Wednesday’s Parent: 4 strings attached to FREE financial aid

Strings attached to FREE financial aid. Photo by Wendy David-Gaines

Strings attached to FREE financial aid. Photo by Wendy David-Gaines

College-bound families looking for help in paying for college are on the hunt for financial aid but even free money grants and scholarships can have strings attached like loans that must be paid back. Grants and scholarships can come from federal or state governments, colleges, and private outside scholarship sources. Students must be prepared to check out the terms of any awards as carefully as if they are student loans.

FAFSA is the Free Application for Federal Student Aid released every January 1 for the following school year. If your student is attending college for the 2015-2016 school year, now is the time to file FAFSA. Although income and other tax information is required, estimate now and go back to update after submitting tax returns. You may be able to use the IRS Data Retrieval Tool that automatically fills in the numbers from the returns.

When the FAFSA is processed, the federal government applies certain complicated formulas to determine the student and his family’s need for financial aid and the programs they qualify for. The student and the colleges the student selects receive a numerical result called the Expected Family Contribution or EFC. Colleges use this figure and any other financial aid forms they require to calculate awards to admitted students from their own institutional funds. States and private outside scholarship sponsors have their own method of award calculations.

No matter the donor, there can be strings attached to financial aid gifts. Before accepting, students should discover if their awards have conditions and the penalties for failure to meet them. The punitive action may be minor or harsh like forfeiture of future aid or having to pay back financial aid money given.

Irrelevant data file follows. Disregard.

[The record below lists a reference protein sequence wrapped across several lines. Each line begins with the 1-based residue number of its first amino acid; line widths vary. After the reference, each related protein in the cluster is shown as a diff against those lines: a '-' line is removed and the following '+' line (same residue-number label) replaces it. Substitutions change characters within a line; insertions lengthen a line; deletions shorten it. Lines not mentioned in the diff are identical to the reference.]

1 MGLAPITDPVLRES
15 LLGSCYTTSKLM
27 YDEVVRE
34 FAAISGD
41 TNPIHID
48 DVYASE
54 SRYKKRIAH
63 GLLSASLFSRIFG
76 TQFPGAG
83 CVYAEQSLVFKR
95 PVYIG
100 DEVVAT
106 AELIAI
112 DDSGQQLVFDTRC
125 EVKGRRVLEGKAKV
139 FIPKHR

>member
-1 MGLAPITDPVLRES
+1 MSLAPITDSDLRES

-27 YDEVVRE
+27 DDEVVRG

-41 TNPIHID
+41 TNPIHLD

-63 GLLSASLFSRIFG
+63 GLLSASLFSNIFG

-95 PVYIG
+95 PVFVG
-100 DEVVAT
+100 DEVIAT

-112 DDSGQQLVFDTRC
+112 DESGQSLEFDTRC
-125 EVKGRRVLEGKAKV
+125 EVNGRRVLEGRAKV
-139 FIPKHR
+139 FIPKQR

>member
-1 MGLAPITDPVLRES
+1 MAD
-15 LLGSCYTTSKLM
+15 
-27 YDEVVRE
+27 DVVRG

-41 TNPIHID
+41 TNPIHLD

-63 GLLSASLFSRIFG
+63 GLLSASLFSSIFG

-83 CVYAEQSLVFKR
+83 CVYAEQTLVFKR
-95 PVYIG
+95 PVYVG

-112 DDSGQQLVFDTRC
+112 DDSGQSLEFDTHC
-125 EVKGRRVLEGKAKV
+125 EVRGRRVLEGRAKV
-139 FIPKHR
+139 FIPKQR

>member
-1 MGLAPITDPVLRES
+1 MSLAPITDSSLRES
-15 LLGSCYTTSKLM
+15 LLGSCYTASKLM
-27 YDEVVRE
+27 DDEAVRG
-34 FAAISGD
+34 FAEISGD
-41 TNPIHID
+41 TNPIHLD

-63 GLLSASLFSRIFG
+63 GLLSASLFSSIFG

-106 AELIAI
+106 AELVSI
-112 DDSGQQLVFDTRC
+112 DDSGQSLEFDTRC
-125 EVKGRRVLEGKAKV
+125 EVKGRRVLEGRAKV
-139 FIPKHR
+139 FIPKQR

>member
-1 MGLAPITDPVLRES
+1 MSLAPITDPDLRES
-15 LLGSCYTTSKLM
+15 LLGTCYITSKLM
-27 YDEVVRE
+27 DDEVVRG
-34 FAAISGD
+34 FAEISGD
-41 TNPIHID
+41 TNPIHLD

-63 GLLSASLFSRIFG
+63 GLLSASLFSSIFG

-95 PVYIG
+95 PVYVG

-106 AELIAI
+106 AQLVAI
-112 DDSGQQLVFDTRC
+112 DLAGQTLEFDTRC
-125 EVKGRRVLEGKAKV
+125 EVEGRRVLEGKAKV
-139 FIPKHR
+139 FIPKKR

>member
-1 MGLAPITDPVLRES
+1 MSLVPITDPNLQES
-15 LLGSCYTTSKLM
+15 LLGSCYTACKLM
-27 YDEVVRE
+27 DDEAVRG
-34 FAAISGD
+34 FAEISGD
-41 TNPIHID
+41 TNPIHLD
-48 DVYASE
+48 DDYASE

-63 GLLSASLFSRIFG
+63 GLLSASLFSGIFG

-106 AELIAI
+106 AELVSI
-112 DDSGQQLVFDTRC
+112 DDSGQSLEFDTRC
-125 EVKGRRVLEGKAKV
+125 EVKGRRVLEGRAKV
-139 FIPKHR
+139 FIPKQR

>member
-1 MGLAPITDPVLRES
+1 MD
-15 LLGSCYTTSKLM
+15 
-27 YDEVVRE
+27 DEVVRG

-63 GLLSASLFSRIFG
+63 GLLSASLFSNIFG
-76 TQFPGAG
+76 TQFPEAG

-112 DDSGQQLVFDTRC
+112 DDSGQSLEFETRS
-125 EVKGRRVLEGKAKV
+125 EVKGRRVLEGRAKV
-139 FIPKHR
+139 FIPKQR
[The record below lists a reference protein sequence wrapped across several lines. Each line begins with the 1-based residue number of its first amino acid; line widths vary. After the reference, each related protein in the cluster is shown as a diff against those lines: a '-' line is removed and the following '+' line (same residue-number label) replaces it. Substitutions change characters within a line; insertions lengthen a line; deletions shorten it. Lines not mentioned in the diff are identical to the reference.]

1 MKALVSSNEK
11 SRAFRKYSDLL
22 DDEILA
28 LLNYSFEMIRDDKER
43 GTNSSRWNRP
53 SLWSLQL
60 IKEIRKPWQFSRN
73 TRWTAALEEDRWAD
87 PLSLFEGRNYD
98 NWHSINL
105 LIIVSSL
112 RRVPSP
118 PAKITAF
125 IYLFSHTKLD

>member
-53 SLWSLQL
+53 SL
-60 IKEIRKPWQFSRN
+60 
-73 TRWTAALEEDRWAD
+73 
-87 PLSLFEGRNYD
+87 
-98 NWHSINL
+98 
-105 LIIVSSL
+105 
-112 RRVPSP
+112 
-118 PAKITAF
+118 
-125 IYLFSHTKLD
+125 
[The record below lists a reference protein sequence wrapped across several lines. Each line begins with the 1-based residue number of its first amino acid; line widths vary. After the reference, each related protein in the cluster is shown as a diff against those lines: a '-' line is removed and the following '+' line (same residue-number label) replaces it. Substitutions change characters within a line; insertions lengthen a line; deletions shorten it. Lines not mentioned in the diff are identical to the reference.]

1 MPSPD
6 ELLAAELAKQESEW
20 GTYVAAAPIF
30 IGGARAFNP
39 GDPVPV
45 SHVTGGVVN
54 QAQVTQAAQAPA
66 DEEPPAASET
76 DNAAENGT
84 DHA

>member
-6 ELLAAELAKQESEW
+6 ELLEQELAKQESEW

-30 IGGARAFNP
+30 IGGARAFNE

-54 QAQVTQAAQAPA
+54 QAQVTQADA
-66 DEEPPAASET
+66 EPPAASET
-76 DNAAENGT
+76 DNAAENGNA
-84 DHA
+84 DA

Here are four string examples:

  1. Make the grade. Students must make Satisfactory Academic Progress (SAP) In order to continue receiving financial aid from many sources including federal and state programs. In other words, students have to make good enough grades. Each school has their own SAP policy so check the college’s website or call the financial aid office to find the minimum GPA (grade point average) that has to be maintained and how often the school will evaluate the student’s progress.
  2. Get enough credit. There is a big difference between college costs for part-time and full-time students and financial aid reflects this. When credits are lost from not completing a class or withdrawal, it could change the student’s attendance status and the eligibility for aid previously awarded.
  3. Keep moving forward. Repeating a class, changing a major, or transferring and losing credits can mess up the momentum toward successfully completing a degree or certificate in the time period that’s acceptable at the college. Financial aid doesn’t last forever. Time limits make college financial aid expire.
  4. Stay put. Some scholarships and grants are awarded based on a student’s interest in an activity or course of study. Dropping out could mean losing the award for no longer playing the tuba in the band, being the quarterback, majoring in physics, being an A-earning student, etc.

Financial aid goes to eligible students only so if student qualifications change, they may no longer be eligible to receive financial aid. Parents can discuss with their student the importance of understanding the strings attached, committing to following them, and dealing with the consequences if they break the strings.

Read Suzanne’s post: “We Won’t Qualify for Financial Aid” 

Read more about financial aid tools and how to make affordable college choices:
Wednesday’s Parent: Formula and tools to calculate college costs
5 financial resolutions the college-bound should make
Money influences college choices from the start


Wednesday’s child may be full of woe but Wednesday’s Parent can substitute action for anxiety. Each Wednesday Suzanne Shaffer and I will provide parent tips to get and keep your student on the college track. It’s never too late or too early to start!

This month Suzanne and I will host Twitter chat #CampusChat at 9pm ET/6pm PT on Wednesday, January 21. Our guest will be financial aid expert Jodi Okun. She is the founder of College Financial Aid Advisors, an Money Expert, host as @JodiOkun of #CollegeCash twitter chat, and the @Discover Student Loans Brand Ambassador. Jodi has helped thousand of families navigate the financial aid process so you don’t want to miss a chance to get her tips and ask questions.